to Lederer, the courtroom is an experimental site for testing technology in a trial court environment. Mistakes have been made, he admitted, but that makes it easier for others to learn.

Courtroom 21 uses commercially available, reasonably-priced technology so that state courts can easily adopt what they need. Law school students use Courtroom 21 to practice their legal skills, enabling visitors to see the technology in action. The capabilities of Courtroom 21 include:

- Voice-activated video. Five ceiling-mounted cameras hidden behind smoked-glass domes keep track of trial proceedings. All video shots are projected simultaneously in a five-on-one screen format on the monitors. When someone speaks, the voice-activated camera aims at the speaker and the system projects that image on the largest portion of the monitor.

- Video arraignment and video conferencing. A mock-jail and judge's chambers contain video conferencing facilities for remote arraignment, witness examination, lawyer-to-judge and lawyer-to-lawyer conferences.

- Real-time court reporter transcription. Within seconds of typing court testimony, a reporter's transcription appears on computer monitors for use by lawyers, judges or hearing-impaired jurors.

- High-tech podium. Lawyers can display recorded or real-time televised evidence using either a video display camera or a computer system equipped with a hard-drive, CD-ROM drive and a bar-code reading pen for locating indexed documents and images.

- Individual monitors for jurors. All video evidence as well as any live video is displayed on individual monitors for each juror. Jurors can also view computer animations and graphics - as well as scanned documents - on the monitors.

In addition, Courtroom 21 contains such things as headphones that boost listening capabilities via infrared technology, dial-up and CD-ROM access to legal research, such as Lexis and WestLaw, and capabilities for consecutive translation of up to 140 languages.

Some of the lessons learned in adapting technology to courtrooms include using sound-absorbing material in courtrooms. Hard surfaces can play havoc with voice-activated video systems. Also, courtrooms should not be built on concrete floors because of problems with wiring. Raised floors not only solve cabling issues, they are easier on the feet.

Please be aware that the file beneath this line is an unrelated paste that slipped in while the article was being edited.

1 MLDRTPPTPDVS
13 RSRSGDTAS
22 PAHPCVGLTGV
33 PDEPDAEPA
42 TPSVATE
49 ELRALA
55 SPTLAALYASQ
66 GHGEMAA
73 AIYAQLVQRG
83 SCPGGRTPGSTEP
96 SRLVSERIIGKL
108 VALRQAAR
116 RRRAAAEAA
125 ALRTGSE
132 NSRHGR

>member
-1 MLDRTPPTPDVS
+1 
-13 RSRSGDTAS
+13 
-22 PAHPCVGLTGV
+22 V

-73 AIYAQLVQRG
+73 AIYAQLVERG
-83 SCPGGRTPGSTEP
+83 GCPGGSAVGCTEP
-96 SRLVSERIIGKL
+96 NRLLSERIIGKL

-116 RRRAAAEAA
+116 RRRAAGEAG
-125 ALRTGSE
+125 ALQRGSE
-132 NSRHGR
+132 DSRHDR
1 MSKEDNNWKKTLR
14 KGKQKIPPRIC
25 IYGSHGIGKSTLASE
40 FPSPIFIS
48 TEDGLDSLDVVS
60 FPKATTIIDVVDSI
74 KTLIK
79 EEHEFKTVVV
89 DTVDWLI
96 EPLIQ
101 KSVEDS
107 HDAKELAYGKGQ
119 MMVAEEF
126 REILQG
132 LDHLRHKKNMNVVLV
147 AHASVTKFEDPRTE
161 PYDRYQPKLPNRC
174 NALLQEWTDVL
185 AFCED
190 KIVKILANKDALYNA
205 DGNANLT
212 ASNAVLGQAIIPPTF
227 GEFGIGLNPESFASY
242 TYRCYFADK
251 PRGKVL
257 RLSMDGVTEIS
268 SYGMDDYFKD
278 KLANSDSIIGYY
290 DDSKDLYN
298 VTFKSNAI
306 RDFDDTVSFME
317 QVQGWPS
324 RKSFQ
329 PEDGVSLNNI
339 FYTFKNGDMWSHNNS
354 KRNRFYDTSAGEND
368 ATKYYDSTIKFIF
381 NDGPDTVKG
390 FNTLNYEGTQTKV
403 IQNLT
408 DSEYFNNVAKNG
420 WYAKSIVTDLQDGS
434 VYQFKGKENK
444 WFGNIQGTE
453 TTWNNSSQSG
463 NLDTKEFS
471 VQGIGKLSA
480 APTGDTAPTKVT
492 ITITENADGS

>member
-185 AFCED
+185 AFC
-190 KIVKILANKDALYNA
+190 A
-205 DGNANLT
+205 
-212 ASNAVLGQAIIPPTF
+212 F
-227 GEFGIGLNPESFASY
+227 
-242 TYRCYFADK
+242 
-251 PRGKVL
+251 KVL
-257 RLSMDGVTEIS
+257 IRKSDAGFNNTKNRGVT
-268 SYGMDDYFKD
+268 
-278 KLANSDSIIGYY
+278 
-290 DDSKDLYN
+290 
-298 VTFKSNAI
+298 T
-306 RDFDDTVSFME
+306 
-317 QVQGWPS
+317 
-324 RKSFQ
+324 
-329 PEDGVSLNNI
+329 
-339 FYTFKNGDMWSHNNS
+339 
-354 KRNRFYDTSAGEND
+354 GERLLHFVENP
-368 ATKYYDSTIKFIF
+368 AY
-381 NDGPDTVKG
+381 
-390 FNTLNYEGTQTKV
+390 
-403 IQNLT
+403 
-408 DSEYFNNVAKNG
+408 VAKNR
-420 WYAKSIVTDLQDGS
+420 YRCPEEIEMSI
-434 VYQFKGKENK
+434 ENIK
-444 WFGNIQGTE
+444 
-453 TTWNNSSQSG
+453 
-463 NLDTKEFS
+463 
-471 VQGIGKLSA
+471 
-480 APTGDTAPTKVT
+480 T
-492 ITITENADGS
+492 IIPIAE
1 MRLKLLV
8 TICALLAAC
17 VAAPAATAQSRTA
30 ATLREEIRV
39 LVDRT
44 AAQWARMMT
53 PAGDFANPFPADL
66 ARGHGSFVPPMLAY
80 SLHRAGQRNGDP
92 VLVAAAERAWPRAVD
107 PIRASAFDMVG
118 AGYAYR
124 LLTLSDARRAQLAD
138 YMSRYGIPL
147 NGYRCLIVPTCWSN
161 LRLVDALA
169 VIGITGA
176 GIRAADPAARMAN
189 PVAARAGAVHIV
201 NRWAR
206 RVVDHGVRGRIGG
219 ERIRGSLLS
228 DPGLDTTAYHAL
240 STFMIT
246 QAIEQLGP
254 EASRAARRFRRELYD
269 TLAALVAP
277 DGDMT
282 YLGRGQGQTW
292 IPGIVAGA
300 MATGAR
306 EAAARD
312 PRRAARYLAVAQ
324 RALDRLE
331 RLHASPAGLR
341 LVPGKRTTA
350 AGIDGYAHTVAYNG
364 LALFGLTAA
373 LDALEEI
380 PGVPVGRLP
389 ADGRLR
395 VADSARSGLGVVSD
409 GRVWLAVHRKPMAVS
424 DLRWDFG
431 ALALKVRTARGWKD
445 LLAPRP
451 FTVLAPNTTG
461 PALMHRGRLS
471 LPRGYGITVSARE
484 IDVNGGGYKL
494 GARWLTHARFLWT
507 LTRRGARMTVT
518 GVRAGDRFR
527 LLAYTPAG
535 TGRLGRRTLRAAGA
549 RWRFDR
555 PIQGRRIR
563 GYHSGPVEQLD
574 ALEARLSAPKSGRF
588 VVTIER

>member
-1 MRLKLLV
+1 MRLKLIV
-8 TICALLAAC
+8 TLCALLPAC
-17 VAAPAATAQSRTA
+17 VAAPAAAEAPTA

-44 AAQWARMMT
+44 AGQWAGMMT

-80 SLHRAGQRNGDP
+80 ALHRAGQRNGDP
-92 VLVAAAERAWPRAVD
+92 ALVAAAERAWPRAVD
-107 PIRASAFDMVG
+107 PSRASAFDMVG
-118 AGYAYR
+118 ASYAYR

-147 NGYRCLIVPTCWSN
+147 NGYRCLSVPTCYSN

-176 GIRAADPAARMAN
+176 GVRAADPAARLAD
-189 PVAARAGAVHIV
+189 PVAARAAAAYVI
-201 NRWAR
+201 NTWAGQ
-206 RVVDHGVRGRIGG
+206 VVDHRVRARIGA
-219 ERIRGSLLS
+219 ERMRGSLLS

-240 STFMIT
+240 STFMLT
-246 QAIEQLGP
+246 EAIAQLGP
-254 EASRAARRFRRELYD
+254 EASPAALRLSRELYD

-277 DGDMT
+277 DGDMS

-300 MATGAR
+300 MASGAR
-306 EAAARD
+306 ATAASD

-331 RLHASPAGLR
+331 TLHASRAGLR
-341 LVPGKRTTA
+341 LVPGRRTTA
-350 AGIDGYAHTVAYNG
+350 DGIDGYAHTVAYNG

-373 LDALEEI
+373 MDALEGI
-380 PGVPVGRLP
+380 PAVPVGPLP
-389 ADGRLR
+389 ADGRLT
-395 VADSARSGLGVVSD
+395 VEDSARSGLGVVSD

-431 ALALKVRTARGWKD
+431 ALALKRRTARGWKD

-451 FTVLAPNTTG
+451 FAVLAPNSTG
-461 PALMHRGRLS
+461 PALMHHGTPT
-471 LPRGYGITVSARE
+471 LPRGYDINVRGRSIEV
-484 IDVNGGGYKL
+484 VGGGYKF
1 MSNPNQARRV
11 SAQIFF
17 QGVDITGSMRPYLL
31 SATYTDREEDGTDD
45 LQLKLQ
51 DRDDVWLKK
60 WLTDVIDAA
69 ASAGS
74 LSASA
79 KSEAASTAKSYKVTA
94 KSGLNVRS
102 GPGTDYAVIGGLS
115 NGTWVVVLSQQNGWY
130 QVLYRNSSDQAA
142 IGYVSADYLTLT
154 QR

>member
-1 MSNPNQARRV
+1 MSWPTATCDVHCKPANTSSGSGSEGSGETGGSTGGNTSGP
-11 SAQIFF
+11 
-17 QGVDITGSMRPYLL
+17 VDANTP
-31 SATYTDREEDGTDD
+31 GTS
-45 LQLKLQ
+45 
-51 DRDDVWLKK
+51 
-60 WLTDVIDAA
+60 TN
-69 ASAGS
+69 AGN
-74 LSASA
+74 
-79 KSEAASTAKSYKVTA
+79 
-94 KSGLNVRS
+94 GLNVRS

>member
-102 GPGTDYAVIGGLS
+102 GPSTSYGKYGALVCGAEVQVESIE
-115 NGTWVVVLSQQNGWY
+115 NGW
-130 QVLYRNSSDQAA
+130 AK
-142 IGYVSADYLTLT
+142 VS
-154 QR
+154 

Video appears to be one of the most promising technologies for aiding and improving court proceedings. It could also prove to be quite vexing, according to Lederer and McMillan. Courtroom 21 has experimented with video conferencing using one-quarter of a T1 line for transmission. The costs are reasonable and the video quality is adequate for typical meetings between lawyers, judges and witnesses. Hardware costs - camera, TV monitor and controls - run approximately $40,000 per site, but are dropping, according to Lederer.

How video is used in courts is still being debated. "Lawyers can use video conferencing when they want to negotiate with another lawyer prior to trials," said Lederer. The most likely use of video in court trials will be to remotely examine expert witnesses. "It presents no constitutional problems and is the one area where you can save the largest amount of money and time," he added.

But the use of video in a criminal case is another matter. Lederer pointed out that the defense and prosecution have the right to "confront" witnesses, and state and federal courts have all types of procedural rules that might disbar the use of video in criminal trials.

Then there is the human element. "Is testimony on TV more or less reasonable than live testimony?" asked Lederer. He pointed out that some legal experts believe the only way to get someone to tell the truth is to put them in a courtroom which has a jury in it, and not at a remote location, where they might be tempted to dismiss the importance of the situation - and not tell the truth.

Even video arraignment - considered by some as an excellent way to